A Publication
of Reliable Methods
for the Preparation
of Organic Compounds
Annual Volume
Org. Synth. 1944, 24, 3
DOI: 10.15227/orgsyn.024.0003
[Acetaldehyde, amino-, diethyl acetal]
Submitted by R. B. Woodward and W. E. Doering.
Checked by C. F. H. Allen and J. A. VanAllan.
1. Procedure
To a solution of 38.2 g. (0.25 mole) of chloroacetal (b.p. 62–64°/20 mm.) in 800 ml. of absolute methanol, cooled in a hydrogenation bomb of about 1.1-l. capacity to the temperature of a Dry Ice-acetone bath, is added approximately 300 g. (290 ml.; about 18 moles) of liquid ammonia (Note 1). The bomb is closed, connected with a pressure gauge, and heated at 140° with shaking for 10 hours.
After the bomb has cooled, the ammonia is allowed to escape (Note 2) and the solution is poured out. The bomb is rinsed with two 200-ml. portions of dry methanol (Note 3), and the combined solution and washings are filtered. The colored solution is concentrated on the steam bath to about 500 ml., 100 ml. of 5% aqueous potassium hydroxide is added, and concentration is continued until the vapors no longer burn (about 2 hours). The solution is saturated with salt (Note 4) and placed in the bulb of an automatic extractor (Note 5); 100 ml. of 50% aqueous potassium hydroxide is added, and the solution is extracted continuously with 350 ml. of ether overnight. The oil that remains after concentration of the ether extract gives on fractionation under reduced pressure (Note 6) 23–24 g. (71–74%) of aminoacetal, b.p. 99–103°/100 mm. (Note 7), (Note 8), and (Note 9).
2. Notes
1. The bomb is cooled by placing it in an iron pot of about two-thirds the height of the bomb. The pot is half filled with acetone, and pieces of Dry Ice are added until the vigorous evolution of carbon dioxide accompanying the addition of each new piece is no longer observed. If liquid ammonia is added to an insufficiently cooled solution of chloroacetal and alcohol, the ammonia is volatilized so vigorously that much of the starting material is lost. It is possible to force the ammonia from a small bomb into the bomb containing the alcohol and chloroacetal, at room temperature, by the aid of compressed hydrogen.1
2. Some of the reaction mixture may be carried from the bomb by the escaping ammonia. If the ammonia is allowed to escape through a tube leading into a beaker or flask, this material can be collected.
3. An appreciable amount of a slimy solid collects on the walls of the bomb. It appears to consist of ammonium chloride together with a small amount of iron salts dissolved from the walls of the bomb by the action of the ammonia. The amount of product recovered by careful working of this material is less than 2 g.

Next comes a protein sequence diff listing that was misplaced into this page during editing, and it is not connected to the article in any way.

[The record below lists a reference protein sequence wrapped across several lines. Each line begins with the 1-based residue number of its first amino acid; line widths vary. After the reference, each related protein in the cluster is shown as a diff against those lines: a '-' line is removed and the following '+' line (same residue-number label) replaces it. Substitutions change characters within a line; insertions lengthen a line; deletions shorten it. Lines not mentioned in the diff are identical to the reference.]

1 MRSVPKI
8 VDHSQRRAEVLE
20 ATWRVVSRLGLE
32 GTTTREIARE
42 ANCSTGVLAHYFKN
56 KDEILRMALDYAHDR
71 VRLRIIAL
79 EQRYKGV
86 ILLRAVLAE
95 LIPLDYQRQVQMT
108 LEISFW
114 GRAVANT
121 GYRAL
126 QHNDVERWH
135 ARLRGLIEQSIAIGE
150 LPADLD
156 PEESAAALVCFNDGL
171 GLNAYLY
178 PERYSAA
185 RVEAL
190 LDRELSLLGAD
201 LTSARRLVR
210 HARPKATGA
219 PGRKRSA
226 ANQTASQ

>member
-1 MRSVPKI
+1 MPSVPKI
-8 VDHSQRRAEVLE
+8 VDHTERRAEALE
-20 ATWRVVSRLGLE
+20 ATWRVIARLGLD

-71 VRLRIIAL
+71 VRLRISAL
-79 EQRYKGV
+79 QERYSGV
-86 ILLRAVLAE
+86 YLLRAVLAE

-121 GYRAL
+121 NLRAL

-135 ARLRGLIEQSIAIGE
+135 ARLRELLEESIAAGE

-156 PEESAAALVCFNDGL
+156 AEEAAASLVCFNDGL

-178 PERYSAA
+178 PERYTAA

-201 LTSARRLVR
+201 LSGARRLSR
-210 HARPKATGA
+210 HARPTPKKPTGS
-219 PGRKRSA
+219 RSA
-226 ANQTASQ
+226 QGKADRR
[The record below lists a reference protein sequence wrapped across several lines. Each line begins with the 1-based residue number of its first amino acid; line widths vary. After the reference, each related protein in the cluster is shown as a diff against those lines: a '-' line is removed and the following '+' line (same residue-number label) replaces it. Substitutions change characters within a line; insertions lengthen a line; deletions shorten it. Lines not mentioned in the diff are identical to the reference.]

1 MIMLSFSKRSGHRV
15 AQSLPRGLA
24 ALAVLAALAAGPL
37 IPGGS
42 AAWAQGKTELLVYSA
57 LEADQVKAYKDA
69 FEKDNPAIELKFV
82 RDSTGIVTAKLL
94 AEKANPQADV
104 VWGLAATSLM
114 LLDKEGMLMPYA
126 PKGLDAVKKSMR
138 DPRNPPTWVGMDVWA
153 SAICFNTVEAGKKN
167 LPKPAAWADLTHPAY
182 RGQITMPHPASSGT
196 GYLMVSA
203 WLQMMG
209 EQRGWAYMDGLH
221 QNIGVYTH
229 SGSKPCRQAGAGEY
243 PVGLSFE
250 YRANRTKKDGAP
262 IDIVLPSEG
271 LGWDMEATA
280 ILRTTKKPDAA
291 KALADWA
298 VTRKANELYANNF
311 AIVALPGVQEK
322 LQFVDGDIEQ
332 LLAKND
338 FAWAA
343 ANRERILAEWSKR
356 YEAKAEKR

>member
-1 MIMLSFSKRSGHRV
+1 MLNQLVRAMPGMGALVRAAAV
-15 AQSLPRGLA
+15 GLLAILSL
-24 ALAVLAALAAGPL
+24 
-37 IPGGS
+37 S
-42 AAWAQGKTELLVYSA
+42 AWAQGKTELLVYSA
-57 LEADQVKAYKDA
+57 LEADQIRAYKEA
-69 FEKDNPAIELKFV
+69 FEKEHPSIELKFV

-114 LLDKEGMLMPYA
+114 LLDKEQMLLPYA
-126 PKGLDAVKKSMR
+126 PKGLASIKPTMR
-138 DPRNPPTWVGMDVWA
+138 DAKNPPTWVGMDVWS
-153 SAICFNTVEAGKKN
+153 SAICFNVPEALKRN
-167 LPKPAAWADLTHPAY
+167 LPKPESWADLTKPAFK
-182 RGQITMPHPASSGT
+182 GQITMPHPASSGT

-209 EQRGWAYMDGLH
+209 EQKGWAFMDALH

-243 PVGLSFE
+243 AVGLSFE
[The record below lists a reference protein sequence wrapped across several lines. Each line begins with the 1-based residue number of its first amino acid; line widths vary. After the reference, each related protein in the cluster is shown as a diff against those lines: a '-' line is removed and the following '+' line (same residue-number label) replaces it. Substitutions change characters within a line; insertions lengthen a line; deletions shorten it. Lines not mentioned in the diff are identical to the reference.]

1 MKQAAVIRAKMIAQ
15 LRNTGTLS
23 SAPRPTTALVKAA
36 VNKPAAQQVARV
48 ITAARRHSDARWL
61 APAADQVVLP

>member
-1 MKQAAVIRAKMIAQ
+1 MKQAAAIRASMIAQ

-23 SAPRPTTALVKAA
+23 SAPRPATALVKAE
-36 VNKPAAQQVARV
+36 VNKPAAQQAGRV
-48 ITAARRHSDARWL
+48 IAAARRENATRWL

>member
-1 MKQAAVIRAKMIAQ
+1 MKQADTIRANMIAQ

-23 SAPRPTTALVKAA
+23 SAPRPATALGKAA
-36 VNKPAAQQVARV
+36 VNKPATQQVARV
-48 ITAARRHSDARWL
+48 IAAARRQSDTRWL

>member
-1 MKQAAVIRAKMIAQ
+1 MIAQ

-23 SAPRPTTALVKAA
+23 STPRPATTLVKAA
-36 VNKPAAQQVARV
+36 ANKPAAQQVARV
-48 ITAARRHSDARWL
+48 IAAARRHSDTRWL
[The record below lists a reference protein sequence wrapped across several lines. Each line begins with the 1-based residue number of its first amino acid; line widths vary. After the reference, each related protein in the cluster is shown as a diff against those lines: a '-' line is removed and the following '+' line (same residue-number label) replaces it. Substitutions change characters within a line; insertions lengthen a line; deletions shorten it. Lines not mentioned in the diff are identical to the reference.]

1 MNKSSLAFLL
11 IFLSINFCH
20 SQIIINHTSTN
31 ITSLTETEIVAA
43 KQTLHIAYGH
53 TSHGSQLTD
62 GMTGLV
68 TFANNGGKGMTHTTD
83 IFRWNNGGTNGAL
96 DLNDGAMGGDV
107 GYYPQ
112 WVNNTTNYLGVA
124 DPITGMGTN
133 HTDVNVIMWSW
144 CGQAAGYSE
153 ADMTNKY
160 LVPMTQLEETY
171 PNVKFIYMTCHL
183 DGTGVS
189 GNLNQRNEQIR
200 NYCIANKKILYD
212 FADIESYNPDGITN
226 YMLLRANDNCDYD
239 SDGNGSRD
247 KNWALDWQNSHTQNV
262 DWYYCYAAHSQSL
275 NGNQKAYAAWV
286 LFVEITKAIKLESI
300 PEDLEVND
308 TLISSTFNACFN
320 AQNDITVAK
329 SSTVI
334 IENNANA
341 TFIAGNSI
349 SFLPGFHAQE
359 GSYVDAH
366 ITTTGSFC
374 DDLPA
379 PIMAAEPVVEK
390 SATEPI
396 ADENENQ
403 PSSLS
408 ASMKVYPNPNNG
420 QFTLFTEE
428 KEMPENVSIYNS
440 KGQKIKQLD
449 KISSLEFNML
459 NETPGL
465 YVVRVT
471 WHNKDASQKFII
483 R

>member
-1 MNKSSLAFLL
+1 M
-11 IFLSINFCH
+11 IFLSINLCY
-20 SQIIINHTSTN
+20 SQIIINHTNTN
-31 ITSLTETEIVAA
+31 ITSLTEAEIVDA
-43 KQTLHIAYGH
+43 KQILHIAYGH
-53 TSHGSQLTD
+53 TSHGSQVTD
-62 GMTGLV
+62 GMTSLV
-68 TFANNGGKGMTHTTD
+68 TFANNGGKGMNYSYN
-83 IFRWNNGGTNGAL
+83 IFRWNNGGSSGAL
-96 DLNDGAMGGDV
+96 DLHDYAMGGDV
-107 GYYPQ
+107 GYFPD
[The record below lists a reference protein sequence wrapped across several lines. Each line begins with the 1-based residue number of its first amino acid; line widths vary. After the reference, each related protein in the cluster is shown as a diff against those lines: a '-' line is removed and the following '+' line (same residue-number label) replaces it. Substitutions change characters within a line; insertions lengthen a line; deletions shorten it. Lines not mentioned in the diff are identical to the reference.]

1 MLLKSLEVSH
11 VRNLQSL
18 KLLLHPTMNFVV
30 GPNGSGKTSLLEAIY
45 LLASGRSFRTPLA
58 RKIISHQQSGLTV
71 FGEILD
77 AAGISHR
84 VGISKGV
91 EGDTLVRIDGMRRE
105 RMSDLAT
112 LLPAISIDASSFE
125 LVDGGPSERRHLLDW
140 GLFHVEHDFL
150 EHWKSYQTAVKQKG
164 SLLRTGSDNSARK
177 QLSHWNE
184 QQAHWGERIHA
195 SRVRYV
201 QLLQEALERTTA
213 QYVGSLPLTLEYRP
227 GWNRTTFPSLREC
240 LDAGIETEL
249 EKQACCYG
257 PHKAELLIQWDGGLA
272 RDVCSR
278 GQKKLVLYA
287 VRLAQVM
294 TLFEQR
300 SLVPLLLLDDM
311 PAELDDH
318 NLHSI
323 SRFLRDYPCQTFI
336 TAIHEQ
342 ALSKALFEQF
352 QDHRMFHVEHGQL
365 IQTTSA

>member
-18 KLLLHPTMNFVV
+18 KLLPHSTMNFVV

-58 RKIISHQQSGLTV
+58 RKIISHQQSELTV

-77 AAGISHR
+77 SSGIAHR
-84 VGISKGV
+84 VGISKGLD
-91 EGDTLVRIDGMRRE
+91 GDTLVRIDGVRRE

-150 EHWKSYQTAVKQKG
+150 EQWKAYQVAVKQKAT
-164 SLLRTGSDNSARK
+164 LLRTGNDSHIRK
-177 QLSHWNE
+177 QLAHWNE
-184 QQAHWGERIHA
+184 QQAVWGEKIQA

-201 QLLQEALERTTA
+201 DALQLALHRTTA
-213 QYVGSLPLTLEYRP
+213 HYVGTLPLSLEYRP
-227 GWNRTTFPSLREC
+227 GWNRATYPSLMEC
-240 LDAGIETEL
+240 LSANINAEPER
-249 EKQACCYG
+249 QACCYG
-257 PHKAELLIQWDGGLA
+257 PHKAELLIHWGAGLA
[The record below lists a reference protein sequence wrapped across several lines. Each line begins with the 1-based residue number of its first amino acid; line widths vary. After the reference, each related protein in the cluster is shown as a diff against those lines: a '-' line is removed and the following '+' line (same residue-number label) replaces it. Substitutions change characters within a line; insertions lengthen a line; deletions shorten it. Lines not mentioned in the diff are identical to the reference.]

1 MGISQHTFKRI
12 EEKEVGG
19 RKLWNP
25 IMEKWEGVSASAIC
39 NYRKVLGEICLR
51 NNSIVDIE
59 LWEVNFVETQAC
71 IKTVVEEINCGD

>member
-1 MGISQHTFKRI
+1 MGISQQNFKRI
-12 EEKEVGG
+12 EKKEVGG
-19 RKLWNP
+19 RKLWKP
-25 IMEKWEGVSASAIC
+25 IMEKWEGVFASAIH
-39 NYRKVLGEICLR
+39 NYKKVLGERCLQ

4. About 70 g. is required.
5. An automatic extraction apparatus supplied by Ace Glass, Inc., Vineland, New Jersey, was used; see their catalog 40, p. 90, No. 6835 (500-ml. extraction chamber).
6. An ordinary Claisen flask having a modified side arm was used.
7. Yields of 56–70% were obtained by using larger quantities (76–100 g.) of chloroacetal but the same amounts of methanol and ammonia.
8. The residue contains diacetalylamine (b.p. 124–127°/7 mm.; 189°/100 mm.). It can be isolated by combining the residues from several runs and fractionating through an efficient column. The residues from 14 runs of double the size given above gave 83 g. of diacetalylamine.
9. The main difference between this procedure and the one published earlier2 is that a much smaller amount of haloacetal is used in the same total volume.
3. Discussion
The most useful and general method for preparing aminoacetal consists of the action of ammonia upon the haloacetals.3,4,5,6,7,8,9,10 It has also been prepared by the reduction of nitroacetal using sodium in alcohol,11 and by the reduction of glycine ester hydrochloride with sodium amalgam.12 The haloacetal-ammonia reaction has been patented.13

References and Notes
  1. Org. Syntheses, 23, 69 (1943).
  2. Org. Syntheses, 24, 4 (1944).
  3. Cass, J. Am. Chem. Soc., 64, 785 (1942).
  4. Wohl, Ber., 21, 617 (1888); 39, 1953 (1906).
  5. Wolff, Ber., 21, 1482 (1888); 26, 1832 (1893).
  6. Wolff and Marburg, Ann., 363, 179 (1908).
  7. Marckwald, Ber., 25, 2355 (1892).
  8. Hartung and Adkins, J. Am. Chem. Soc., 49, 2521 (1927).
  9. Buck and Wrenn, J. Am. Chem. Soc., 51, 3613 (1929).
  10. Woodward and Doering, J. Am. Chem. Soc., 67, 860 (1945).
  11. Losanitsch, Ber., 42, 4049 (1909).
  12. Fischer, Ber., 41, 1021 (1908).
  13. U. S. pat. 2,490,385 [C. A., 44, 6426 (1950)].

Chemical Abstracts Nomenclature (Collective Index Number);
(Registry Number)

glycine ester hydrochloride



iron pot

iron salts



ammonia (7664-41-7)

methanol (67-56-1)

ether (60-29-7)

ammonium chloride (12125-02-9)

hydrogen (1333-74-0)

carbon dioxide (124-38-9)

acetone (67-64-1)

potassium hydroxide (1310-58-3)

sodium (13966-32-0)

Acetaldehyde, amino-, diethyl acetal